We have a very sophisticated tech stack here, and programmatic is a big part of our revenue. When you are scaling at 67 million, you have to understand how you monetize and execute on high volume. We focus on that. We focus on growing our audience, growing our engagement and then growing yield.
Where are you selling programmatic at the News Corp. vs. the Post level?
We launched NewsIQ a little over a year ago, where we have taken inventory, combined it with data at scale and allowed marketers to buy that holistically, with confidence and security, anti-fraud and quality. It’s been successful, and the Post is a big participant.
So there are two sales teams. Is that tricky?
No. We are trying to overcommunicate, and there is no conflict. We are all at News Corp. and want to make sure the marketer is buying what’s right for their business. At certain times, it might just be the Post, at times it will be NewsIQ. We want to be agnostic. You begin by solving whatever the marketer’s problem is, and that’s the way we choose to approach the business.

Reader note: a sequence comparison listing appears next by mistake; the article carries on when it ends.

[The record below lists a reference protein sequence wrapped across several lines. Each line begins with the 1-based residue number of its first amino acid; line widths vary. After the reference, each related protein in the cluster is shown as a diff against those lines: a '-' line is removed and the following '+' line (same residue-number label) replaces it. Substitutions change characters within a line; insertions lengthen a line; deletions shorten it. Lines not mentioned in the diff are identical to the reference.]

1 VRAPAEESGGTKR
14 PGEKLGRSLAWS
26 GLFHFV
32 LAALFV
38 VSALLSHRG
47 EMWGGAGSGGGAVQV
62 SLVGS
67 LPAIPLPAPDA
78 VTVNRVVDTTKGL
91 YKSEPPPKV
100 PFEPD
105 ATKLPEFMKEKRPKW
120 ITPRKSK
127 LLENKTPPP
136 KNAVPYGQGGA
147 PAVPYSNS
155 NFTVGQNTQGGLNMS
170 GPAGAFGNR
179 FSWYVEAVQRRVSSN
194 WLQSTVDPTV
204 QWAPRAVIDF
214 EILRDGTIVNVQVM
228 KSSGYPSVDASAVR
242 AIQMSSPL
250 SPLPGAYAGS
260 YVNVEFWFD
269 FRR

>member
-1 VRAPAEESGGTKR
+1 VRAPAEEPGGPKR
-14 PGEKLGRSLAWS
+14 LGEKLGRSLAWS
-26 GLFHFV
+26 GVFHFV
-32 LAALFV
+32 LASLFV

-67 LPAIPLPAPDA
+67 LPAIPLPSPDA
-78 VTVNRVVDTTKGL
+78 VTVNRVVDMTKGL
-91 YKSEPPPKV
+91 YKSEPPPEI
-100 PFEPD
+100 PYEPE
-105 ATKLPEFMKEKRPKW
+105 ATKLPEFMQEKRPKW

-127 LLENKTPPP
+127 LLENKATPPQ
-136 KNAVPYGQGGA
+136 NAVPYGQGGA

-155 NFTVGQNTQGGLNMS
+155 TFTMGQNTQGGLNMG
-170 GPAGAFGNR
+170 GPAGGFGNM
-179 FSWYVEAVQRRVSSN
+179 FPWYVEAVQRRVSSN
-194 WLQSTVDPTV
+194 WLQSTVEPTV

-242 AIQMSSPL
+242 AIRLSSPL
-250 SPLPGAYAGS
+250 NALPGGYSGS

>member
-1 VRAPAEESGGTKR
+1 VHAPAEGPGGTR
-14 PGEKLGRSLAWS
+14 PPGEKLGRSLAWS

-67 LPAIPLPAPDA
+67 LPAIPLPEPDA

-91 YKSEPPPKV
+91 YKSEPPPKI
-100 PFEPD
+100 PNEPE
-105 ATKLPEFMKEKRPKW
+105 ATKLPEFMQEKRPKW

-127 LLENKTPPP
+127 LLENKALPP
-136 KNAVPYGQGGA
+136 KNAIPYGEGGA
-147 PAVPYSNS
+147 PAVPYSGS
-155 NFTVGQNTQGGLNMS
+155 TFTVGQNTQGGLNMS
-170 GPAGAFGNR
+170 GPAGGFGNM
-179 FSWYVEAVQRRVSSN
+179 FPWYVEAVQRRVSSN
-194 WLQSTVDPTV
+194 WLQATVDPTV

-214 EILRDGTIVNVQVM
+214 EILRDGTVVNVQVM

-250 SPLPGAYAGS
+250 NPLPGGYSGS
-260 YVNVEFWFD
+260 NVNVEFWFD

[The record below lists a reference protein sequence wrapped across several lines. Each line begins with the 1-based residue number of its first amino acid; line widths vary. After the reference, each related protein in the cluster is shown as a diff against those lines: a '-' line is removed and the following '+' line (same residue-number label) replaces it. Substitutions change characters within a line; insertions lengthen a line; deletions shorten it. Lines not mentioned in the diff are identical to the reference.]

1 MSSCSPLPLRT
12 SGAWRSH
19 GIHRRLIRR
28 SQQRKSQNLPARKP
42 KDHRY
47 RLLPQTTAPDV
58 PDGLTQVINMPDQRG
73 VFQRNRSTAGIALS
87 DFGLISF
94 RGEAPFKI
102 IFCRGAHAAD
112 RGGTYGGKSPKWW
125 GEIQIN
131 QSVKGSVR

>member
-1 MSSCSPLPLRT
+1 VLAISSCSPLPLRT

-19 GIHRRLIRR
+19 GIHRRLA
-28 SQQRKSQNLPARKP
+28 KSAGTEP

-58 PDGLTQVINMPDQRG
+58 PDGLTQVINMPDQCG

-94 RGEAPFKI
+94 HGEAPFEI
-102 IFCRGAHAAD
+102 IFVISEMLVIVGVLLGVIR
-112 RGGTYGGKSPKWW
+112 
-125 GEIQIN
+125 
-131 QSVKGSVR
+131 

News Corp. CEO Robert Thomson often takes an anti-Google or anti-Amazon stance in his public remarks. But how does that work in practice, where you have to partner with all these platforms?
We work with the usual suspects, and there are some we want to work even more with, because they are going to be a conduit to evangelize our content at scale.
Who do you want to work more with?
I want to work more with all of them, to be honest. To share one, we’ve been working with YouTube on our channels, and we’re building them up. We’re still in the early stages.
Video is another opportunity we’re growing, [with] custom video series. If you want to scale video and go off platform, you’re going to be on YouTube. We want to grow that. But you want to be thoughtful about how you do it.